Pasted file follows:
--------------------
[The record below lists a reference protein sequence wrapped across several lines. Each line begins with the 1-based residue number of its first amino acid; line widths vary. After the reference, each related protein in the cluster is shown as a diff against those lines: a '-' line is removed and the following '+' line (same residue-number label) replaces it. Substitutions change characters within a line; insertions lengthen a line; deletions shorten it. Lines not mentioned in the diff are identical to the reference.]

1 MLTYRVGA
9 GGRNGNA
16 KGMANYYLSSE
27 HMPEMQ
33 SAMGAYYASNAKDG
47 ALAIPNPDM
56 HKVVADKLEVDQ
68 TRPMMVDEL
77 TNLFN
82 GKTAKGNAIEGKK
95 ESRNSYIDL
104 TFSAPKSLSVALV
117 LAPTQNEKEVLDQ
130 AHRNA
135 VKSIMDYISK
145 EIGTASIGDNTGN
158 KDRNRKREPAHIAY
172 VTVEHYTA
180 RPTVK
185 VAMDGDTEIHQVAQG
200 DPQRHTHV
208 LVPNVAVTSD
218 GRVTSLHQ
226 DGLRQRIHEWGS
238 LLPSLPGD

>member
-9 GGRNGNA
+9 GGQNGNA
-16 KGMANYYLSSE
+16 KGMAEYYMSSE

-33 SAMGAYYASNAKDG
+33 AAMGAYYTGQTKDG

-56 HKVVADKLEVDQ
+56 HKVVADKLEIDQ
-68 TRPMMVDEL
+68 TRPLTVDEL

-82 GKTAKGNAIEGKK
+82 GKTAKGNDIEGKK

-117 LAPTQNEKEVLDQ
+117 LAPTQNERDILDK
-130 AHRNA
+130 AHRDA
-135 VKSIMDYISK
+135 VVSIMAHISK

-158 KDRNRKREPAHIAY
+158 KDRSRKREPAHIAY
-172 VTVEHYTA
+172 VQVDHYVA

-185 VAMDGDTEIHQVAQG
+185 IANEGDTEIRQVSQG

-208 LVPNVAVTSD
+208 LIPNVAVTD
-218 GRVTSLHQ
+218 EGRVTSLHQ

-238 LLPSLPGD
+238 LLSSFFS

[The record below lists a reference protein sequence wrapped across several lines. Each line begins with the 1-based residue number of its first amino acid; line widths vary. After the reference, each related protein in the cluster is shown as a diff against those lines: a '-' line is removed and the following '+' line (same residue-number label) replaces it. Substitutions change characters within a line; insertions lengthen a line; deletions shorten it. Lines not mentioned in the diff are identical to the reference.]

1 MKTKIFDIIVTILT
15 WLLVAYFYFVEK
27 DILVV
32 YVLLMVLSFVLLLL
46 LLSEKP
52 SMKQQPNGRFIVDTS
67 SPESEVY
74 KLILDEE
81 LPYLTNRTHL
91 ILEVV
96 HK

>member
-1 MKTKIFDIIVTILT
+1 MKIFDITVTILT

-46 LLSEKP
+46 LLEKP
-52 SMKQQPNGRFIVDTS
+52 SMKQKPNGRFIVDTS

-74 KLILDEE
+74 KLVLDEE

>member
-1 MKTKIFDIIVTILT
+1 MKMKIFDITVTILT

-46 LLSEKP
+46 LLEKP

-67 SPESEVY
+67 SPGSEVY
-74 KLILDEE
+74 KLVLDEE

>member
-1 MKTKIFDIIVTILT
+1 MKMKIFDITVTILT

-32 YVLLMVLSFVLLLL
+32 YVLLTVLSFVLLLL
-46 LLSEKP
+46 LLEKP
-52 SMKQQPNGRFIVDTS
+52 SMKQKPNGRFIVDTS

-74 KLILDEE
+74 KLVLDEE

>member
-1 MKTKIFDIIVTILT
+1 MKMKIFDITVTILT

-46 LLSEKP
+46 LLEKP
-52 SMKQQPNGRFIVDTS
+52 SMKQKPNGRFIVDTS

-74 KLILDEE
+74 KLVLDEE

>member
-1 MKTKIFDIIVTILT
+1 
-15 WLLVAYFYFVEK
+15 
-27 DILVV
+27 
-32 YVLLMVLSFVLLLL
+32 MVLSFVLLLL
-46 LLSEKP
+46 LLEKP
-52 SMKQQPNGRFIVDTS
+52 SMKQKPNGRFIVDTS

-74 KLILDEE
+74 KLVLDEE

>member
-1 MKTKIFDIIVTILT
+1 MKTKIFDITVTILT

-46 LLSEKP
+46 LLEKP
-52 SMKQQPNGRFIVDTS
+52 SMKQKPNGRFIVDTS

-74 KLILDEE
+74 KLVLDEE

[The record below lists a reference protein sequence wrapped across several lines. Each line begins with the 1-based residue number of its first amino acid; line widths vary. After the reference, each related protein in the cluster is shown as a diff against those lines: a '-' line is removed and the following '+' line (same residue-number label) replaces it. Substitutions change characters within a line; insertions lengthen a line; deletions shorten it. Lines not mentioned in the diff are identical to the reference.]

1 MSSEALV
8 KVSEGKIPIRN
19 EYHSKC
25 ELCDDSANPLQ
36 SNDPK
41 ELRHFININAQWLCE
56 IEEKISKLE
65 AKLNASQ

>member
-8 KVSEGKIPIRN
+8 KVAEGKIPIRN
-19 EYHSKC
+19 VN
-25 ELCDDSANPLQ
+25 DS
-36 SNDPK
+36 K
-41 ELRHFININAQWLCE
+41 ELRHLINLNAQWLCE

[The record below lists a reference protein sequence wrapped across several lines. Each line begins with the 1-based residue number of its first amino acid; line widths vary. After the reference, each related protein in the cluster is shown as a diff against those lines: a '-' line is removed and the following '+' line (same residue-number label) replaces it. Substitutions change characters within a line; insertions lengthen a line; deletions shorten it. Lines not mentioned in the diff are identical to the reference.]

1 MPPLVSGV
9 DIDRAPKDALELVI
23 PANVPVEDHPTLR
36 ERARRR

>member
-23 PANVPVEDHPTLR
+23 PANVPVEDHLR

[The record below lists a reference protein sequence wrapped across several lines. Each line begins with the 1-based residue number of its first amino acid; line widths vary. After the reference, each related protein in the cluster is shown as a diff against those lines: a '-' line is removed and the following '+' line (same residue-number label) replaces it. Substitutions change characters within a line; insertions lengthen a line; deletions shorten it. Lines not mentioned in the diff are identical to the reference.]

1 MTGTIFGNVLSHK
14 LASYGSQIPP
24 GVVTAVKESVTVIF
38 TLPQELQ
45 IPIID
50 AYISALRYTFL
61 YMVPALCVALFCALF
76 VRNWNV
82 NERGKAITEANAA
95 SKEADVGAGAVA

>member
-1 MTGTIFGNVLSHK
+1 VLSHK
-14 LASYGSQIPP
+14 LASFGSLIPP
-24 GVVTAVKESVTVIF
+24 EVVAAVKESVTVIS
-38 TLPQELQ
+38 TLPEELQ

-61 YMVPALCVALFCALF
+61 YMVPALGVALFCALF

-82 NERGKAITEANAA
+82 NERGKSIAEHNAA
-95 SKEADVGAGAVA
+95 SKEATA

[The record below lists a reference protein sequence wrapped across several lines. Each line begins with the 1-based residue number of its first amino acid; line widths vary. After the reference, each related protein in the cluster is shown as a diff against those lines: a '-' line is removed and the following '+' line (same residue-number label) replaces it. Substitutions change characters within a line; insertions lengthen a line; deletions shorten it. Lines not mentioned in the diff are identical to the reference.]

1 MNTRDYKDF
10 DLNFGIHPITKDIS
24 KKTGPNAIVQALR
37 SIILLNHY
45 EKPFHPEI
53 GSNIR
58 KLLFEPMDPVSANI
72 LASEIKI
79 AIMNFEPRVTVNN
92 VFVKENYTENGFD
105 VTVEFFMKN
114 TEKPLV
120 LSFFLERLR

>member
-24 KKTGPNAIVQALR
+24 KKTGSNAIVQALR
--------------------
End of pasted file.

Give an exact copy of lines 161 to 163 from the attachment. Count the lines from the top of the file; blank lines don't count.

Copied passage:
1 MTGTIFGNVLSHK
14 LASYGSQIPP
24 GVVTAVKESVTVIF